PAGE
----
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Rights Groups Urge Kerry to Address China's Human Rights Record

U.S. Secretary of State John Kerry speaks at the State Department, April 2, 2013.
U.S. Secretary of State John Kerry speaks at the State Department, April 2, 2013.
Human rights groups are urging U.S. Secretary of State John Kerry to raise the treatment of dissidents and other rights concerns during his upcoming visit to China, expected to be dominated by talks on North Korea.

Several groups, including Amnesty International and Reporters Without Borders, said in a letter to Kerry this week that they fear human rights concerns have been sacrificed, as Washington pursues economic opportunities in China and seeks Beijing's support on North Korea other international concerns.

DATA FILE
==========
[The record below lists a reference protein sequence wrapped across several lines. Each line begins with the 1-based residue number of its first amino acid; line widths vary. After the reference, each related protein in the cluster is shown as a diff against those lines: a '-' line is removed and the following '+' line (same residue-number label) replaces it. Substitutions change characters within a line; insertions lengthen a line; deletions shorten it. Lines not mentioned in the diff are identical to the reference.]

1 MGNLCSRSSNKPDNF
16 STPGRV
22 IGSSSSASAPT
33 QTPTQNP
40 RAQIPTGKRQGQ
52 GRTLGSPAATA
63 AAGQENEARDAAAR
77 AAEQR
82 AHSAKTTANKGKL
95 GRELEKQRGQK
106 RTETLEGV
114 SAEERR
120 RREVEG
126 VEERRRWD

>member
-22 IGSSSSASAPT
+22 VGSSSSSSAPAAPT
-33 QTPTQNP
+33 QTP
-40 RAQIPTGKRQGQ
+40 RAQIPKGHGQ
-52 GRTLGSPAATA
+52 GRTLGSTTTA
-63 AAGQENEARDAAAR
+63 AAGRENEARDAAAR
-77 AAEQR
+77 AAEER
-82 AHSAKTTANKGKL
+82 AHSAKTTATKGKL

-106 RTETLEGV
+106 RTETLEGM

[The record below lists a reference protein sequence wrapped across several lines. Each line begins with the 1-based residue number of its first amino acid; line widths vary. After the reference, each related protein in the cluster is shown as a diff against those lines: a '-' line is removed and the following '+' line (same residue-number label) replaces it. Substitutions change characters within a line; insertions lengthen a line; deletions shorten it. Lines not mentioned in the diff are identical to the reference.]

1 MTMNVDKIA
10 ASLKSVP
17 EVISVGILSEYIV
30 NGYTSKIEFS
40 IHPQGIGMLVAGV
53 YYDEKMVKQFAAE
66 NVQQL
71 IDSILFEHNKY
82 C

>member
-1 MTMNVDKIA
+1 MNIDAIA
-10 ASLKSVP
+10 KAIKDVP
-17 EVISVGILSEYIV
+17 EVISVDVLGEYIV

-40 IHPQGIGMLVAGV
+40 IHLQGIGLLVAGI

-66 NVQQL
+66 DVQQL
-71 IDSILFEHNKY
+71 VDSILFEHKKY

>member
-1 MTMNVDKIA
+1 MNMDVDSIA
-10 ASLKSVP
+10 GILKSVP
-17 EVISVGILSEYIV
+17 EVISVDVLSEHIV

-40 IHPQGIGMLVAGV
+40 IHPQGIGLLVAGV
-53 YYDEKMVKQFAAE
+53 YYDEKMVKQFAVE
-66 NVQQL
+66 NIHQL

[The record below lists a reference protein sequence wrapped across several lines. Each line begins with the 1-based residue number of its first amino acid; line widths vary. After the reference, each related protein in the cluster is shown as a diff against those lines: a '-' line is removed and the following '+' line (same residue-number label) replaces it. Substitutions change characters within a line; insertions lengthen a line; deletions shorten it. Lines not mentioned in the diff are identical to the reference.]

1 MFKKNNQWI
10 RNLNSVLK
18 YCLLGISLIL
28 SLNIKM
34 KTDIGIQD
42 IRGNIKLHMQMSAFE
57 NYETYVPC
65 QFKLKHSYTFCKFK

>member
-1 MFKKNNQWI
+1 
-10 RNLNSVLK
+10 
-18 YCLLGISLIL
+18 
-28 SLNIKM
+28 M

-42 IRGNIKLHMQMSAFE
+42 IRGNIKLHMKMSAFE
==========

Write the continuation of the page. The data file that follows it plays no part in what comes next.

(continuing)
The letter said that as much as China resists outside pressure to improve its rights record, Beijing does appear to respond to such pressure.

It accused the Chinese government of increasing the persecution of domestic critics, pursuing abusive policies in Tibet and Xinjiang and imposing restrictions on civil society, freedom of expression and the Internet.

The letter said Kerry's visit was a "crucial moment to signal to China that the quality of U.S.-China relations will depend in part on whether it lives by universally accepted human rights norms in its domestic and foreign policies."
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